When my dad died a few years back, I came across all my old teenage diaries charting this time in my life where I landed a record deal at the age of 17. I had written down every detail of events, and reading it over was like re-meeting my 17 year old self. I started to think maybe there was a show in it, but it was only when i started to think about the place where I am at now…as a woman in her 40s, a new mum with a deeply longed for little girl, that I saw a sort of structure, a reason to tell the story. It became about more than a ‘rock n roll adventure’ and it became about how those formative experiences as a teen shape you in a really profound way.

Getting picked up by a major label at 17 and sent out on the road for  a few years, had an unbelievable impact on me…just not in quite the way I expected. It became about how you find your way, turn things around, start to build the person you want to be. It became about not just those formative experiences but how we grow up at various points; you grow up when you leave home, then again when your heart is broken, then in a totally different way when you lose  a parent, and you become childlike and adult all at once, then you become a parent and you haven’t a clue who you are all over again. It was in thinking about what I could pass on to my daughter, what have I learned, what can I teach her that is of use, what wisdom have I collected if any, how do I help her be strong. That became the driving force of the piece and what I was searching for as I wrote it.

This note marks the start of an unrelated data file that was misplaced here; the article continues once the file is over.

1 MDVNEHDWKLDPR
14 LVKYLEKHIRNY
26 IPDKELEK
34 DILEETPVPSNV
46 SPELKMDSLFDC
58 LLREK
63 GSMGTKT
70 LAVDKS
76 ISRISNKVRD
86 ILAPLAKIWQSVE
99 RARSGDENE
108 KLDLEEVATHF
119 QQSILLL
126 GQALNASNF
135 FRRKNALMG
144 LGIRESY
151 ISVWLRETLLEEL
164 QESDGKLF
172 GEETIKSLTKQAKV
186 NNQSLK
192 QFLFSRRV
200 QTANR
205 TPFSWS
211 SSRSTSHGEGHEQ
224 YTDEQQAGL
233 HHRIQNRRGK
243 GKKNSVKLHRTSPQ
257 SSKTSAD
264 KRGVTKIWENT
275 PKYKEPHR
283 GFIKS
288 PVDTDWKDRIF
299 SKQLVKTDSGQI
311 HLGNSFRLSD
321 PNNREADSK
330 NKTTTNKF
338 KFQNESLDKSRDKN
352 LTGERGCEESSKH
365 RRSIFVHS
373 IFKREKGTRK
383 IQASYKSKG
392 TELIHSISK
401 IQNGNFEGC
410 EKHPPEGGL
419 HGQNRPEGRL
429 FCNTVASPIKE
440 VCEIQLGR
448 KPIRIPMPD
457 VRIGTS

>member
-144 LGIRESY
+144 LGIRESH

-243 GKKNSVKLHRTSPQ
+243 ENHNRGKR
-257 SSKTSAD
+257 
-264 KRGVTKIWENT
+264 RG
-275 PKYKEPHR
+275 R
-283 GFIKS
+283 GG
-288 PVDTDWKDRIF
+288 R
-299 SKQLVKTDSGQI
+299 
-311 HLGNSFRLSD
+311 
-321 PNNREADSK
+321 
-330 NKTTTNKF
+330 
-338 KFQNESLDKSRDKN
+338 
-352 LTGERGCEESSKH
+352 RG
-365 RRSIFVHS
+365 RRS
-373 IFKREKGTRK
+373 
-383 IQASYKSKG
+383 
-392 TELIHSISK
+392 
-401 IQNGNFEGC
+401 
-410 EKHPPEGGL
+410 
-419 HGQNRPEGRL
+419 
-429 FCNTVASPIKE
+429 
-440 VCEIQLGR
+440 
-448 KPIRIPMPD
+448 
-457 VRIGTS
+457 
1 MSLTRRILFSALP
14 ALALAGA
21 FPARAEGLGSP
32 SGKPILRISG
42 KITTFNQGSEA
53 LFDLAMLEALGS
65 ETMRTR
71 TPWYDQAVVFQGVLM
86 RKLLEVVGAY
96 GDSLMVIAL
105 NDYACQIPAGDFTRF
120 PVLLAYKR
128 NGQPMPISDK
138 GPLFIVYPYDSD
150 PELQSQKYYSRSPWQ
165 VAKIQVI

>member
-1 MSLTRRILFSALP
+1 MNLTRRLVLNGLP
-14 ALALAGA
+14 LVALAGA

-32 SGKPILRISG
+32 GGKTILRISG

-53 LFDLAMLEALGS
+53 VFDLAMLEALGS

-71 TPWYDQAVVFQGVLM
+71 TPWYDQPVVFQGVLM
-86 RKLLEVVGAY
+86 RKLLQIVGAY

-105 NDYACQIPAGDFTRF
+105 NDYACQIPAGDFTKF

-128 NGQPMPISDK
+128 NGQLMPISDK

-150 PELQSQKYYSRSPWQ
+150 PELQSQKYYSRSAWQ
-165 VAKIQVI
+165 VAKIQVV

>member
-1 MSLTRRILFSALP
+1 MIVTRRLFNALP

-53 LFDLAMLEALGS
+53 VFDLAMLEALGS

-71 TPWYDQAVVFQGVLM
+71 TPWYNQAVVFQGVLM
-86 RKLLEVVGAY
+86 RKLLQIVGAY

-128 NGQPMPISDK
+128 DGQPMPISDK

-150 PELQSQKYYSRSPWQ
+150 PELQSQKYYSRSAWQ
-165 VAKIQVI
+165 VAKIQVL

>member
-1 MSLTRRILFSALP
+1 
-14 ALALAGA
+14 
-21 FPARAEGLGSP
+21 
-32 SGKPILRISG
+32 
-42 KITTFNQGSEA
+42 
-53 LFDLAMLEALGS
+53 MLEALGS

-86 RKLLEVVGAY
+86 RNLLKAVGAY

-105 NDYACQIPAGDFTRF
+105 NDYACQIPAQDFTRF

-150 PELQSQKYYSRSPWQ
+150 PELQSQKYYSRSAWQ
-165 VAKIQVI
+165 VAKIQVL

What do you hope that the audience will experience?